In honor of artist Keith Haring’s 59th birthday today, we look at some facts about his life and art that testifies to his humanity, creativity, and activism.
Born on May 4, 1958 in Reading, Pennsylvania, Keith Haring went on to pursue his dreams in New York City, becoming an influential figure in its art scene with his 80s street culture and socially conscious drawings and paintings.
Hobnobbing with celebrity artists like Andy Warhol, Jean-Michel Basquiat, and Madonna, Haring was able to use his own growing celebrity status and break through internationally, traveling as far as Australia and Rio de Janeiro and painting large-scale murals in those countries’ public spaces.
However, Haring’s art career was short-lived. The artist fell victim to the growing AIDS epidemic and died on February 16, 1990 at the age of 31. But before he died he used his art to give voice to those who were dying from the disease.
In celebration of what would’ve been Keith Haring’s 59th birthday, here are some interesting facts about the young artist who lived a remarkable, albeit brief life.
– Before Haring was a progressive street-minded graffiti pop artist living in New York, he went through a religious phase at age 12, joining what was called the Jesus Movement, and tried to convince people they needed to become born again Christians.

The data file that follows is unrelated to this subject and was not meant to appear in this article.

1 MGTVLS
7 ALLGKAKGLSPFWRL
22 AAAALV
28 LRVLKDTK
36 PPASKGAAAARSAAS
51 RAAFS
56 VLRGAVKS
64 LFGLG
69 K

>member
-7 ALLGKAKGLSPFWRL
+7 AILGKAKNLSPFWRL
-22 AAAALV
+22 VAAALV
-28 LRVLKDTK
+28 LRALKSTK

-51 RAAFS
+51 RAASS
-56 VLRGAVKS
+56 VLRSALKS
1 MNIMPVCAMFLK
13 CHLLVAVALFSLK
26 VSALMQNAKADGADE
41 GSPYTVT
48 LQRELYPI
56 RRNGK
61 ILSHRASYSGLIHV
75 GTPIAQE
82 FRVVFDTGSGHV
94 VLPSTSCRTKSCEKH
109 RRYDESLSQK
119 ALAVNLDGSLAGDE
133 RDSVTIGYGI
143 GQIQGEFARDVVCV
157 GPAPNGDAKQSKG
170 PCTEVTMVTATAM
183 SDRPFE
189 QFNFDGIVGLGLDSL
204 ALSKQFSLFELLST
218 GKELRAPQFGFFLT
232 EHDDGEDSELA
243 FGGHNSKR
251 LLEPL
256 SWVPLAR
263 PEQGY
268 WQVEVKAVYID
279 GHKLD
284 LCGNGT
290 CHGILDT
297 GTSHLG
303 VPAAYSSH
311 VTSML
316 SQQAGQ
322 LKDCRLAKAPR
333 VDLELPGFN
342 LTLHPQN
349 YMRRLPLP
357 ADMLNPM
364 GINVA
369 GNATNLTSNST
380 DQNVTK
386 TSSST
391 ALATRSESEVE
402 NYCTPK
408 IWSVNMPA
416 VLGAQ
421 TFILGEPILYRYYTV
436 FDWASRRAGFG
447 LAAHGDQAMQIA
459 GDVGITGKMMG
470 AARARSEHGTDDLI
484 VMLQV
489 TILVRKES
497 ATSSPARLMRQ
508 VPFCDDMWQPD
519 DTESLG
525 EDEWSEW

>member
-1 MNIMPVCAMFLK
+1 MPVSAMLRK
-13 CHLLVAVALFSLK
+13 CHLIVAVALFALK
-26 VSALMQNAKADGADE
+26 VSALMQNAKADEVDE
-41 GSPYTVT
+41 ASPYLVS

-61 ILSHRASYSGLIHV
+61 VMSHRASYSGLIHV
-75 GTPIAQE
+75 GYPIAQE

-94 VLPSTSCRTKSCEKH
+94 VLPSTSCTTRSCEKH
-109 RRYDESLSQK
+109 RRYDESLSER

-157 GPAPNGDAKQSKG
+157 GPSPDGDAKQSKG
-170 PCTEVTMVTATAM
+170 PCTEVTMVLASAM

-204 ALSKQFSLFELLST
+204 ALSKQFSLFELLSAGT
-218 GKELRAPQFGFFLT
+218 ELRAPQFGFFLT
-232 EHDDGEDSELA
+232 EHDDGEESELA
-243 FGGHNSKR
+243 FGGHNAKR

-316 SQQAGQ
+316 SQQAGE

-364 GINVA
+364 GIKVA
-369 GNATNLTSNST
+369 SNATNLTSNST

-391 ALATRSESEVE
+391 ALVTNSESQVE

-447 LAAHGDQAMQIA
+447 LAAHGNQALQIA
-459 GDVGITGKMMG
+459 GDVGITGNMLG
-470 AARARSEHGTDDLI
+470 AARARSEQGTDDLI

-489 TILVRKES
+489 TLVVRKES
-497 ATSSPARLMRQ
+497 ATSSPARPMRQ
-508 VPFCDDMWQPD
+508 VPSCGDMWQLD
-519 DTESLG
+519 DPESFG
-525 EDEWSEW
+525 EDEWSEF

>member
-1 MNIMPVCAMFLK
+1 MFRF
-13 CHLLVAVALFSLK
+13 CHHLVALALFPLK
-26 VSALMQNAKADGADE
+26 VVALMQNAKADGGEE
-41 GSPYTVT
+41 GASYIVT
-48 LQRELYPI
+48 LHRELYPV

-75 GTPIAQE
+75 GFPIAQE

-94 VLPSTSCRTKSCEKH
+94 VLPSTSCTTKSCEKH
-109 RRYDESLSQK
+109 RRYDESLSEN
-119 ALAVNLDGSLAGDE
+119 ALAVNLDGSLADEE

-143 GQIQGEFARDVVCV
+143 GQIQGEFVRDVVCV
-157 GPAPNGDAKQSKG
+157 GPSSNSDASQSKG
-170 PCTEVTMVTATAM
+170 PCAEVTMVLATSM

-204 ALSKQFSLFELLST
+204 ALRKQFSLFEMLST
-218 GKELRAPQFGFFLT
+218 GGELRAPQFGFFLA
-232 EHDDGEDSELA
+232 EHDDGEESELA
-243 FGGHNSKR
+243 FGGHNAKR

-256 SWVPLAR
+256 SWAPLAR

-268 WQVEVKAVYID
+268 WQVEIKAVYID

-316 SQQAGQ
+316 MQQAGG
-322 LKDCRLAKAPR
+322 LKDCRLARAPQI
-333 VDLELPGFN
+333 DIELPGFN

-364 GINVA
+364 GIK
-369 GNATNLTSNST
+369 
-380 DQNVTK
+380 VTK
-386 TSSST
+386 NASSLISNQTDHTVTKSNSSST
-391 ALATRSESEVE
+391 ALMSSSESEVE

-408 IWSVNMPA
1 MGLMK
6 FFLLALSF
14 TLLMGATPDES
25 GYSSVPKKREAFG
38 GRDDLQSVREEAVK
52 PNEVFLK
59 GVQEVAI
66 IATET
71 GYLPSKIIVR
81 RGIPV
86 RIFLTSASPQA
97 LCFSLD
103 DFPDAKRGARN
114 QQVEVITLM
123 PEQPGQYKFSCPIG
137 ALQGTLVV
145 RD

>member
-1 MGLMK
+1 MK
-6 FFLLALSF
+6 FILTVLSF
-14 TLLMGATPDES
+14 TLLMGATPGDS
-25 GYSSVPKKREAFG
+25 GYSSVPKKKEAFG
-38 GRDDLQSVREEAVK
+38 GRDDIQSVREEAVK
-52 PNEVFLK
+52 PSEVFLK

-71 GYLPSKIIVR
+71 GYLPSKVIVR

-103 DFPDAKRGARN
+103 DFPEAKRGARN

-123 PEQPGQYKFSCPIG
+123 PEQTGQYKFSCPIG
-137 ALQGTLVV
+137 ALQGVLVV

– Although New Yorkers generally enjoyed Haring’s street art, he was arrested by the NYPD on multiple occasions for vandalizing the subways.
– As a socially active artist who drew and painted images about war, sexuality, and life and death, Haring was ecstatic when he was invited to paint part of the Berlin Wall in 1986.
– Haring never told his parents that he was gay, referring to his boyfriends as bodyguards. His parents would later figure out the truth on their own.
– Inspired by his friend who battled drug addiction, Haring created one of his most famous works: the Crack Is Wack mural on New York’s FDR Drive. After being diagnosed with AIDS in the late 1980s, Haring used his artwork to shed light on the disease, creating famous pieces like Silence = Death.
– Because he didn’t want to feel like “a sell out” (only catering to rich clients) and believed his art should be accessible to everyone, Haring opened up a retail store called the Pop Shop, which sold his merchandise in the form of shirts, buttons, and posters.
– Influenced by his Christian past, Haring created one of his most famous drawings: the “Radiant Baby” (aka Radiant Christ). Haring described this drawing as the “purest and most positive experience of human existence.” It was one of the last things he drew when he died.